An agreement between member states that governs the interstate delivery of medical services and adoption subsidies for adopted special needs children.
This compact is newer than the Interstate Compact on the Placement of Children. Adopted in 1986 by nine states, the following 36 states are members as of this writing, according to the American Public Human Services Association.
Alabama, Alaska, Arizona, Arkansas, Colorado, Delaware, Georgia, Hawaii, Idaho, Illinois, Indiana, Iowa, Kansas, Kentucky, Louisiana, Maine, Massachusetts, Minnesota, Mississippi, Missouri, Montana, Nebraska, Nevada, New Hampshire, New Mexico, Ohio, Oklahoma, Rhode Island, South Carolina, South Dakota, Texas, Utah, Virginia, Washington, West Virginia and Wisconsin.
The reason for the creation of ICAMA was to protect special needs children who move across state lines and ensure they continue to receive appropriate medical assistance and subsidies. According to a booklet published by the American Public Human Services Association, "Adoption opportunities for children with handicaps or other special needs are limited at best. It is often necessary to expand the search for prospective adoptive parents to other states."
When a family moves or a child is relocated to another state, the child has a Medicaid card from the placing state; however, medical providers are often reluctant to accept Medicaid from another state. As a result, member states will provide a Medicaid card from the state to which the child has relocated.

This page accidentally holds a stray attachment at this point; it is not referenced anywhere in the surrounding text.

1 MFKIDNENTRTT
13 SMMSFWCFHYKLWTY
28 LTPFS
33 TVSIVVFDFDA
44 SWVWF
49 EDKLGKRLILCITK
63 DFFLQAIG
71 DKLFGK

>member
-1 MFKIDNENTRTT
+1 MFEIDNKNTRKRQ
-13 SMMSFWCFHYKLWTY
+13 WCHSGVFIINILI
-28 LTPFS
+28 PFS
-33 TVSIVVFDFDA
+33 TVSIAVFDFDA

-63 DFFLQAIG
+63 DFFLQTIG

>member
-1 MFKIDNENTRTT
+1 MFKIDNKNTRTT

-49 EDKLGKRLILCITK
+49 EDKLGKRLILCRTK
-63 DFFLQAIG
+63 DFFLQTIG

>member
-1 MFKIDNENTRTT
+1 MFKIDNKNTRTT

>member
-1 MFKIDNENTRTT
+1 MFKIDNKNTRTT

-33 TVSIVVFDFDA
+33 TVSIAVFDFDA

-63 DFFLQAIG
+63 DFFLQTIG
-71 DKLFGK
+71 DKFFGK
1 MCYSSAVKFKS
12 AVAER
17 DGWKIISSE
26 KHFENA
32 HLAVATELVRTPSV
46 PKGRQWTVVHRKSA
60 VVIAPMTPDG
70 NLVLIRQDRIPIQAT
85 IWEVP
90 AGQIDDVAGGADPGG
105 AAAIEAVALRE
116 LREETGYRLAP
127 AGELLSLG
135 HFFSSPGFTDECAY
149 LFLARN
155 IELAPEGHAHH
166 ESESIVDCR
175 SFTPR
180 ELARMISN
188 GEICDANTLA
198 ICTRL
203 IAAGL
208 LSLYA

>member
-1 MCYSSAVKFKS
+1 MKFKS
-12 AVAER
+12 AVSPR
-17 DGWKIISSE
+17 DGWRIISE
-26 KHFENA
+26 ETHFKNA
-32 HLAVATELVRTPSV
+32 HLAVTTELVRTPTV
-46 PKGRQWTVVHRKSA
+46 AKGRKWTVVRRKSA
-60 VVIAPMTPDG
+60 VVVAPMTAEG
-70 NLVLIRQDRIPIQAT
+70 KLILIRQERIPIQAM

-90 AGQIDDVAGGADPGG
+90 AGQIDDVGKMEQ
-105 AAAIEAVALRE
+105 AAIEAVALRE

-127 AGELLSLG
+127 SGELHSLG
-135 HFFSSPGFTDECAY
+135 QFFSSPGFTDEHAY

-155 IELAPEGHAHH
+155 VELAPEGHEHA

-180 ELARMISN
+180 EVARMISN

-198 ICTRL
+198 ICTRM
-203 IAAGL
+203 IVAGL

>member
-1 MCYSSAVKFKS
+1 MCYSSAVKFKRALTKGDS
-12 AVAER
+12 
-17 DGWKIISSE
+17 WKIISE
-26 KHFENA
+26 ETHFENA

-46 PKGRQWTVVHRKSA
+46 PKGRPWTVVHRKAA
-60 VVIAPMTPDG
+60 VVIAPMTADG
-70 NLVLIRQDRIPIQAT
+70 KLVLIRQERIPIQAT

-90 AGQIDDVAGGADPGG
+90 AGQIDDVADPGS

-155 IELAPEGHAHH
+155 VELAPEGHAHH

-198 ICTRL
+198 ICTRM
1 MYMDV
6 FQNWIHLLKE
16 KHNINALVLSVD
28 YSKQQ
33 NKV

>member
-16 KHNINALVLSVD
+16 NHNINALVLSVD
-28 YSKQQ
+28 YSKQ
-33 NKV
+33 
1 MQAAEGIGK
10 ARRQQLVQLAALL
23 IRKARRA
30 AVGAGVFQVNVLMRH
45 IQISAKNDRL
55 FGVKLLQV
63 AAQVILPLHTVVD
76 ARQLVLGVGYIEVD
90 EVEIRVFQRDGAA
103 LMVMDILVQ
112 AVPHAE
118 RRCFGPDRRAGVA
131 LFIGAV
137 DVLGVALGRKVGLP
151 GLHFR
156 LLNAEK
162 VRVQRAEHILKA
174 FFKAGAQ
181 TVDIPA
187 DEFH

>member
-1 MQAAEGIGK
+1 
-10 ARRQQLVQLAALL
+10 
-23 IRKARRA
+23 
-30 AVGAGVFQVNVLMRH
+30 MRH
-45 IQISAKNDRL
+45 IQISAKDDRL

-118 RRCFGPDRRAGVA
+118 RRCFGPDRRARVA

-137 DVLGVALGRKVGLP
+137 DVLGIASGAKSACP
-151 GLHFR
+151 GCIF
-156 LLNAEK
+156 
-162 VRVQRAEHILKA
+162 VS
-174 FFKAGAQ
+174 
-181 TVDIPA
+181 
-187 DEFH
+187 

States may either join ICAMA by an enaction of the state legislature, or an executive branch official may act for the state and sign the compact. (See also interstate adoption.)
For further information on ICAMA or to request a copy of A Guide to the Interstate Compact on Adoption and Medical Assistance, contact
Secretariat to the AAICAMA
American Public Human Services Association
810 First St. NE, Suite 500
Washington, DC 20002-4205
Find more information on Interstate Compact on Adoption and Medical Assistance (ICAMA)
©2000 by Christine Adamec and William Pierce, Ph.D. Reprinted from The Encyclopedia of Adoption, 2nd Edition (2nd Edition) with permission of Facts On File, Inc.
To see local Adoption resources, please select a location (U.S. only):
Note: Our authors are dedicated to honest, engaged, informed, intelligent, and open conversation about adoption. The opinions expressed here may not reflect the views of Adoption.com.